Chapter 12 - M12_STAL6329_06_SE_C12.QXD 2/21/08 9:40 PM...

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F ILE M ANAGEMENT 12.1 Overview Files and File systems File Structure File Management Systems 12.2 File Organization and Access The Pile The Sequential File The Indexed Sequential File The Indexed File The Direct or Hashed File 12.3 File Directories Contents Structure Naming 12.4 File Sharing Access Rights Simultaneous Access 12.5 Record Blocking 12.6 Secondary Storage Management File Allocation Free Space Management Volumes Reliability 12.7 File System Security 12.8 UNIX File Management Inodes File Allocation Directories Volume Structure Traditional UNIX File Access Control Access Control Lists in UNIX 12.9 LINUX Virtual File System The Superblock Object The Inode Object The Dentry Object The File Object 12.10 Windows File System Key Features of NTFS NTFS Volume and File Structure Recoverability 12.11 Summary 12.12 Recommended Reading 12.13 Key Terms, Review Questions, and Problems 551 CHAPTER M12_STAL6329_06_SE_C12.QXD 2/21/08 9:40 PM Page 551
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552 CHAPTER 12 / FILE MANAGEMENT In most applications, the file is the central element.With the exception of real-time ap- plications and some other specialized applications, the input to the application is by means of a file, and in virtually all applications, output is saved in a file for long-term storage and for later access by the user and by other programs. Files have a life outside of any individual application that uses them for input and/or output. Users wish to be able to access files, save them, and maintain the in- tegrity of their contents.To aid in these objectives, virtually all operating systems pro- vide file management systems. Typically, a file management system consists of system utility programs that run as privileged applications. However, at the very least, a file management system needs special services from the operating system; at the most, the entire file management system is considered part of the operating system.Thus,it is ap- propriate to consider the basic elements of file management in this book. We begin with an overview, followed by a look at various file organization schemes.Although file organization is generally beyond the scope of the operating sys- tem, it is essential to have a general understanding of the common alternatives to ap- preciate some of the design tradeoffs involved in file management. The remainder of this chapter looks at other topics in file management. 12.1 OVERVIEW Files and File Systems From the user’s point of view, one of the most important parts of an operating sys- tem is the file system.The file system provides the resource abstractions typically as- sociated with secondary storage. The file system permits users to create data collections, called files, with desirable properties, such as Long-term existence: Files are stored on disk or other secondary storage and do not disappear when a user logs off.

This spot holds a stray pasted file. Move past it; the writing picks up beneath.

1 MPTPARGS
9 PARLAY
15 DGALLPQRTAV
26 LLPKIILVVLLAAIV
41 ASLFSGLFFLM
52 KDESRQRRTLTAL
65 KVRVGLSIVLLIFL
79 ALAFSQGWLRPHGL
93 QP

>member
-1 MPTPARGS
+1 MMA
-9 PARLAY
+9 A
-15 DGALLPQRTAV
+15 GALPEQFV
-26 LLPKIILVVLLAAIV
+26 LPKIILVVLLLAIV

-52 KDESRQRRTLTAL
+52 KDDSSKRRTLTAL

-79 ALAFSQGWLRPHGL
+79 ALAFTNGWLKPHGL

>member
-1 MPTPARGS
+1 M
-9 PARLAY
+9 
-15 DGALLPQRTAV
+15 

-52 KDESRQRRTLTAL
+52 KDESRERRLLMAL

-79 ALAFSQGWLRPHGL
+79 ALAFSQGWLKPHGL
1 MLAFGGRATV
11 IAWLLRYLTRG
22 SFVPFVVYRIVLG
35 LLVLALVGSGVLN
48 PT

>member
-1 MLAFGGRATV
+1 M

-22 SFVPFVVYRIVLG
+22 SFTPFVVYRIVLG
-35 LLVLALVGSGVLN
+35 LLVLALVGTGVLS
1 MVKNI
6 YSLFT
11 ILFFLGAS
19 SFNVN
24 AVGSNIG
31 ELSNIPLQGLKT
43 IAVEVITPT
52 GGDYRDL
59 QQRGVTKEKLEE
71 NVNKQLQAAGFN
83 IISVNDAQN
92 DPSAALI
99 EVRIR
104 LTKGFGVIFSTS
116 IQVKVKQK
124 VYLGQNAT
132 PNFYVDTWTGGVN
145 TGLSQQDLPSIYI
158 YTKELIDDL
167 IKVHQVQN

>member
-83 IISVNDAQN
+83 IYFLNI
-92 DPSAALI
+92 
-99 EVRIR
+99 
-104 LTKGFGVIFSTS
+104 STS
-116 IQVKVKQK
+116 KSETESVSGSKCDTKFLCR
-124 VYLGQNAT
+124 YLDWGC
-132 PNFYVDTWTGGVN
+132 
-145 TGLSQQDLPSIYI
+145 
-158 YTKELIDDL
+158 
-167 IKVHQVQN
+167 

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Chapter 12 - M12_STAL6329_06_SE_C12.QXD 2/21/08 9:40 PM...

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